The 2004-07 bubble era in U.S. housing markets was a time of utter madness. Much has been written about it, but almost nothing has been said about the craziest aspect of it — the cash-out re-financing lunacy.
Let’s take a good look at it and explore why the scope of this insanity was so massive that it could — once again — start to take down numerous major housing markets within the next year.
Although traditional refinancing had been done by homeowners to lock in lower interest rates for their mortgage, what became known as a cash-out refinancing was different.
With home prices soaring nationwide during the housing bubble, homeowners an opportunity to pull some of that growing equity out of their house. The main vehicle was a refinance of the homeowner’s first mortgage. The owner cashed out the growing equity in the house by refinancing the first mortgage with a larger first. The difference between the two amounts went directly into the pocket of that homeowner. Just like printing money!
How much extra cash are we talking about? Freddie Mac publishes a quarterly cash-out refinance report. Between 2004 and 2007, homeowners were able to cash-out a total of $964 billion. They were free to spend it on anything, and they did. Freddie Mac’s figures include only refinancing of prime first-lien conventional mortgages. They do not include refinancing of second liens nor refinancing of subprime loans.
The second method was for the owner to refinance a second lien called a home equity line of credit (HELOC). The HELOC was similar to a business line of credit where the homeowner could draw on the available credit up to the limit provided by the lender. The beauty of this HELOC was that almost all of them required only interest payments for 10 years. Who could resist? Few did.
Cashing out the refinanced HELOC was similar to the cash-out first lien. A borrower was offered a line of credit larger than the current HELOC. The difference was extra money upon which the homeowner could draw.
During the peak bubble years of 2004-06, roughly 20 million first liens were refinanced across the country. According to the Freddie Mac report, more than 85% of all refinances were cash-outs in 2006.
Los Angeles: the epicenter of the madness
Since California was the center of the housing bubble in the U.S., it also became the epicenter for the cash-out refinancing lunacy. Between 2000 and 2007, home prices across California almost tripled. Homeowners used this to turn their rising home value into real spending money.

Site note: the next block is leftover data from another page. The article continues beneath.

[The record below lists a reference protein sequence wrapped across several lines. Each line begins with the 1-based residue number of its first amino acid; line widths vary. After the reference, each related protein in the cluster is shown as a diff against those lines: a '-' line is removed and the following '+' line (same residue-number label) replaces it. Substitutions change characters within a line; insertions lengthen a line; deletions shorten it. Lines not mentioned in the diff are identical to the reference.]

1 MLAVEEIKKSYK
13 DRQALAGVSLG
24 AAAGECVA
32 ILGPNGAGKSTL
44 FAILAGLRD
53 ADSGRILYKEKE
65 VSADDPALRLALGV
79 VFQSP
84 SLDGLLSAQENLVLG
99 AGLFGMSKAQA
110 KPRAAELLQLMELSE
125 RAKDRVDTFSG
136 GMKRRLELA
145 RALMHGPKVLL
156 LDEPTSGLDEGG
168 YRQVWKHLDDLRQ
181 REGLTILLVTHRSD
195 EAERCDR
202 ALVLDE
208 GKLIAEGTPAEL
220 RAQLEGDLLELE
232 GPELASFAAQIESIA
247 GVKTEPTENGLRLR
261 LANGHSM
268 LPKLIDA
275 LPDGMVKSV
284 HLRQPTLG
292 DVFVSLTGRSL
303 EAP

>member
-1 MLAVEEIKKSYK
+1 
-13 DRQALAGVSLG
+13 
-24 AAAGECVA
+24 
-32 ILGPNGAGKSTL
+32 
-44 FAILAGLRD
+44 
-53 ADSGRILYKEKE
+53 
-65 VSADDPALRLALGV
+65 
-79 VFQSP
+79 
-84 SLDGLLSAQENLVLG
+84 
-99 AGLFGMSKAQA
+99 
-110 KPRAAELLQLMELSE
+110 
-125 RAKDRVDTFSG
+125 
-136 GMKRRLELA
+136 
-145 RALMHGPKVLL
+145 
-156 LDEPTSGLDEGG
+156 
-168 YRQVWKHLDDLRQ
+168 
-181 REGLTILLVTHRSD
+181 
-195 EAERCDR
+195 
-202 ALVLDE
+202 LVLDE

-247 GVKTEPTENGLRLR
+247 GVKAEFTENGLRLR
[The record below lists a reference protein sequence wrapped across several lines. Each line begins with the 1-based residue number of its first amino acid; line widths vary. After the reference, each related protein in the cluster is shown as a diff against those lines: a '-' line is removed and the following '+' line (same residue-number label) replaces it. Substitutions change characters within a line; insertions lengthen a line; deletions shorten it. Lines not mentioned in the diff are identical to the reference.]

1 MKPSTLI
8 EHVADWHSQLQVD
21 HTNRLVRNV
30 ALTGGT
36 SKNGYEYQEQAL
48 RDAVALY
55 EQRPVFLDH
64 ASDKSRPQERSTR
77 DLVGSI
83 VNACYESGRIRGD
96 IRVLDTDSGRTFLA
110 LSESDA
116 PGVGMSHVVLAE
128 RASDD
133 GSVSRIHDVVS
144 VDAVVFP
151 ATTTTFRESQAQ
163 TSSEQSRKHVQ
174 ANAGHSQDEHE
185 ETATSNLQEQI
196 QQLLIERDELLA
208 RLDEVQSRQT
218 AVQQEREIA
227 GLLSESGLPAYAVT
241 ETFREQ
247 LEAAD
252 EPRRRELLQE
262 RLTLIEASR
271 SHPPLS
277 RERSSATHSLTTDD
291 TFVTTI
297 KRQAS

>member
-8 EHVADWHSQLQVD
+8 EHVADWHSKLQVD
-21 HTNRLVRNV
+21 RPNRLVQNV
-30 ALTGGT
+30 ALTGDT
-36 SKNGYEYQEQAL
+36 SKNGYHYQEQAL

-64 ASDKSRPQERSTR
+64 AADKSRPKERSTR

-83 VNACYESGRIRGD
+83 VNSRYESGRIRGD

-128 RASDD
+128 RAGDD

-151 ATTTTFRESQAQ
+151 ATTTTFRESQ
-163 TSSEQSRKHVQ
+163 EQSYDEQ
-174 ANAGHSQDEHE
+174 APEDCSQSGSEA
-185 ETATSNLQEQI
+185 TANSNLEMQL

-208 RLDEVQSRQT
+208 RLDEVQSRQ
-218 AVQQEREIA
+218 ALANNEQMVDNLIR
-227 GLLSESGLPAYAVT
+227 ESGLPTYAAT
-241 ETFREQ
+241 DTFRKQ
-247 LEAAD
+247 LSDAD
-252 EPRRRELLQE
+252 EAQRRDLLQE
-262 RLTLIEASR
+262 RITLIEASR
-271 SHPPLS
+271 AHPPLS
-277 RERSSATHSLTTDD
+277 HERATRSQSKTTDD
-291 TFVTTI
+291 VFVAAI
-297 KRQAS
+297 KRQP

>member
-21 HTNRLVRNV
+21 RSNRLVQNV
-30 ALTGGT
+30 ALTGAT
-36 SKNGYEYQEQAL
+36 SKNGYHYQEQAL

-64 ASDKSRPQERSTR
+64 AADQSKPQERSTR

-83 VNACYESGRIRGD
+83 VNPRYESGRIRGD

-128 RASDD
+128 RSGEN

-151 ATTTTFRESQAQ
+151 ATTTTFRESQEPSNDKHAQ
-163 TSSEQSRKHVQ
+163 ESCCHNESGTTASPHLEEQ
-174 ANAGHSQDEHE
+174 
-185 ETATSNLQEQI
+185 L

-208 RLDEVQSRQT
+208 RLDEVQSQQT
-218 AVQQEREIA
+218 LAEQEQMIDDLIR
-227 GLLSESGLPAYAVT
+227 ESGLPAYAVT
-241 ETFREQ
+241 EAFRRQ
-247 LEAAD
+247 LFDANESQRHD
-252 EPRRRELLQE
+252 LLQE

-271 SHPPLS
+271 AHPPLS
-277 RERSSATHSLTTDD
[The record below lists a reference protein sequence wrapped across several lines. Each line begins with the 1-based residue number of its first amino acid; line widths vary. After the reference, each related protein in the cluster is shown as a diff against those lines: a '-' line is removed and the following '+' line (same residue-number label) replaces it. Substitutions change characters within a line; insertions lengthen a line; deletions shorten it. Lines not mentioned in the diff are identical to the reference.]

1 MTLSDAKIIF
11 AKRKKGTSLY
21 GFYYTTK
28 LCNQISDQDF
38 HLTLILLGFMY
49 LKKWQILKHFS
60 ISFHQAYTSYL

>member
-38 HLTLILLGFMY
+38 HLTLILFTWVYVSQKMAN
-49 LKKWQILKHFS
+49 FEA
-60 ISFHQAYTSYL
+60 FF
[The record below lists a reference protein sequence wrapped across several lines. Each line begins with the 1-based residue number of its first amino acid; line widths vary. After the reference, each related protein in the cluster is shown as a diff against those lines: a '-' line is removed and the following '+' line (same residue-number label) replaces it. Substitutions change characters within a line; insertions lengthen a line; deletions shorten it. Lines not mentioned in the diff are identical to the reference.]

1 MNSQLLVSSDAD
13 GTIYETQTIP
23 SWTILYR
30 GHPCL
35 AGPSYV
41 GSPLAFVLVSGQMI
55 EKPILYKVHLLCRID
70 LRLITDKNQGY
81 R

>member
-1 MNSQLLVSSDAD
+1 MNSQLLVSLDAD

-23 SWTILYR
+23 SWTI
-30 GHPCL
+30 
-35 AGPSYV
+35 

Roughly five times as many refinance loans were originated in California compared to mortgages for purchasing a home. Millions of Californians refinanced their first mortgage once, twice, even three times during the bubble years. They also refinanced with a cash-out HELOC while their home soared in value. Homeowners partied as if it would never end.
If California was the epicenter for the cash-out refinancing madness, metropolitan Los Angeles was undoubtedly the epicenter of the California craziness. Here is why.
The Los Angeles metro is comprised of Los Angeles and Orange counties, with a population of about 13 million during the bubble years. For four years, utter lunacy prevailed.
According to Mortgagedataweb.com, 2.72 million conventional mortgages were refinanced between 2004 and 2007 in the Los Angeles metro alone. How much money was involved? A total of $627 billion in refinanced mortgages was originated. That’s right – $627 billion for one metro.
While these L.A. numbers are mind-boggling, the average refinanced loan was just $232,000. That puzzled me for some time. This was California during the craziest real estate bubble in U.S. history. Eventually I realized that most of these were refinanced HELOCs and not first mortgages.
Since the median California home sale price at the peak was close to $500,000, how many refinanced first liens in Los Angeles metro were jumbo mortgages? These were mortgages that exceeded the limits for a loan to be guaranteed by Fannie Mae or Freddie Mac. Mortgagedataweb.com gives us the answer. In 2005 and 2006 alone, 231,000 jumbo mortgages were refinanced in the Los Angeles metro. With an average size of slightly over $600,000, the total came to an astronomical $140 billion — among a population of around 13 million.
The housing collapse in L.A. and its turnaround
By 2008, the housing market collapse in Los Angeles was in full swing. That year, 37,670 homes in Los Angeles County were foreclosed by mortgage servicers according to data provider Property Radar. Although foreclosures nationwide did not peak until 2010, the peak for Los Angeles was in 2008.
Prices were cratering throughout California in 2009. More than 500,000 delinquent homeowners received a default notice that year. According to the California Association of Realtors, nearly half of all sales were either repossessed properties or short sales. DataQuick reported that in February 2009, 58% of all home sales in California were repossessed properties.
As home prices showed no sign of leveling off in 2009 or early 2010, lenders and their servicers panicked. They decided that the bleeding might be stopped if they drastically reduced the number of repossessed properties placed on the active housing market. RealtyTrac had begun reporting as early as April 2009 that most foreclosed properties were being held off the market. They estimated that roughly 80,000 foreclosed properties in California had been deliberately kept off the market.